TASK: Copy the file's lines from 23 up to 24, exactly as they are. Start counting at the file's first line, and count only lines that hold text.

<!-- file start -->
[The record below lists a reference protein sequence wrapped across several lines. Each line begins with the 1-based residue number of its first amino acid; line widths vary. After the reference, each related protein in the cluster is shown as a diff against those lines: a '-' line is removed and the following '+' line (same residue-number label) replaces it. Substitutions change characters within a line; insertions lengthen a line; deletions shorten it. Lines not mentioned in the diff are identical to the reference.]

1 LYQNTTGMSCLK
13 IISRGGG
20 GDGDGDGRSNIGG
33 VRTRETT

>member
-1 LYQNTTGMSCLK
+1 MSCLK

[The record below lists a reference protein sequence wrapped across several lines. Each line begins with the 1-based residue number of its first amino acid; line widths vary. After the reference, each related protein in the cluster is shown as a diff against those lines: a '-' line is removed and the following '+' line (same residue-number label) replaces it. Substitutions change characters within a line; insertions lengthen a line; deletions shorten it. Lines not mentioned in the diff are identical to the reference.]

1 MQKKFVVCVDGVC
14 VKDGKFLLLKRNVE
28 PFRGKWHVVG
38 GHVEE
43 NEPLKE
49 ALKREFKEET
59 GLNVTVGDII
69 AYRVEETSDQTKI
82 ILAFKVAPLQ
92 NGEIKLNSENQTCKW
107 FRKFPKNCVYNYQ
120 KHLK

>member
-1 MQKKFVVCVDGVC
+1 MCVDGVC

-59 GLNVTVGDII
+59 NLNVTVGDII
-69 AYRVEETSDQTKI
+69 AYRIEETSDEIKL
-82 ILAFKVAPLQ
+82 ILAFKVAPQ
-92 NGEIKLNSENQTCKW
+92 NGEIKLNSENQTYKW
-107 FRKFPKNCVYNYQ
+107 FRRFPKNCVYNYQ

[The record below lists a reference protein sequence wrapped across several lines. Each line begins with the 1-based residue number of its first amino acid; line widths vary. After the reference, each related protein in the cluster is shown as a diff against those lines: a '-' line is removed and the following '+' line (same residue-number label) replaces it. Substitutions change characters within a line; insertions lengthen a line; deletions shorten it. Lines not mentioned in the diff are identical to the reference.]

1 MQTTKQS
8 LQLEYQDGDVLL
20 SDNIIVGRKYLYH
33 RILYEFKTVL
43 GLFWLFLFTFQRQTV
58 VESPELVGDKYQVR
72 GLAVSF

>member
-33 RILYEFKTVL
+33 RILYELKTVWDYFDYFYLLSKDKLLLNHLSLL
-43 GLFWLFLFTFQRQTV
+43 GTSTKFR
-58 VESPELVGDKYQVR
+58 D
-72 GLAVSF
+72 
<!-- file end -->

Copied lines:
-1 MQKKFVVCVDGVC
+1 MCVDGVC